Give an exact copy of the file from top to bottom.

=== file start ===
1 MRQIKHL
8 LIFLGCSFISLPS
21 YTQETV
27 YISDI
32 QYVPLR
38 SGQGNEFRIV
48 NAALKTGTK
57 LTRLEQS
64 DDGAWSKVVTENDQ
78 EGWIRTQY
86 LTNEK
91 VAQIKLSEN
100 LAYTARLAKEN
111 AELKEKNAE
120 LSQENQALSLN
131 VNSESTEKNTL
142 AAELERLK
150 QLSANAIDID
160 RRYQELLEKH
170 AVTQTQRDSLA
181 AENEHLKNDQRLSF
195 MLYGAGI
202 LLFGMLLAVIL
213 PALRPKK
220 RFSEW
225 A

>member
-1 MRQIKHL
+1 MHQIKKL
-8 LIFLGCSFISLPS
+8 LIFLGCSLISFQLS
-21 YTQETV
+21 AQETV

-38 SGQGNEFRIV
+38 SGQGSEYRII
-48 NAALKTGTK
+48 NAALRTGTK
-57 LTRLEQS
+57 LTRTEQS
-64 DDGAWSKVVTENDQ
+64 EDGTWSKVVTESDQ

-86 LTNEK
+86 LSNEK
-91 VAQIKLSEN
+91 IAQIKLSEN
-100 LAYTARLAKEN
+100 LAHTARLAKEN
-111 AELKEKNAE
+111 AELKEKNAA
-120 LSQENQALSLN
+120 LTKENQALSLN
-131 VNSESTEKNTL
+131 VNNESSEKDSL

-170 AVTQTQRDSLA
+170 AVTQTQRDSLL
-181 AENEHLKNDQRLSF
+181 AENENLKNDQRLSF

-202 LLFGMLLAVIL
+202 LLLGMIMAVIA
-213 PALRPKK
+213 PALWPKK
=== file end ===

1 MRQIKHL
8 LIFLGCSFISLPS
21 YTQETV
27 YISDI
32 QYVPLR
38 SGQGNEFRIV
48 NAALKTGTK
57 LTRLEQS
64 DDGAWSKVVTENDQ
78 EGWIRTQY
86 LTNEK
91 VAQIKLSEN
100 LAYTARLAKEN
111 AELKEKNAE
120 LSQENQALSLN
131 VNSESTEKNTL
142 AAELERLK
150 QLSANAIDID
160 RRYQELLEKH
170 AVTQTQRDSLA
181 AENEHLKNDQRLSF
195 MLYGAGI
202 LLFGMLLAVIL
213 PALRPKK
220 RFSEW
225 A

>member
-1 MRQIKHL
+1 MHQIKKL
-8 LIFLGCSFISLPS
+8 LIFLGCSLISFQLS
-21 YTQETV
+21 AQETV

-38 SGQGNEFRIV
+38 SGQGSEYRII
-48 NAALKTGTK
+48 NAALRTGTK
-57 LTRLEQS
+57 LTRTEQS
-64 DDGAWSKVVTENDQ
+64 EDGTWSKVVTESDQ

-86 LTNEK
+86 LSNEK
-91 VAQIKLSEN
+91 IAQIKLSEN
-100 LAYTARLAKEN
+100 LAHTARLAKEN
-111 AELKEKNAE
+111 AELKEKNAA
-120 LSQENQALSLN
+120 LTKENQALSLN
-131 VNSESTEKNTL
+131 VNNESSEKDSL

-170 AVTQTQRDSLA
+170 AVTQTQRDSLL
-181 AENEHLKNDQRLSF
+181 AENENLKNDQRLSF

-202 LLFGMLLAVIL
+202 LLLGMIMAVIA
-213 PALRPKK
+213 PALWPKK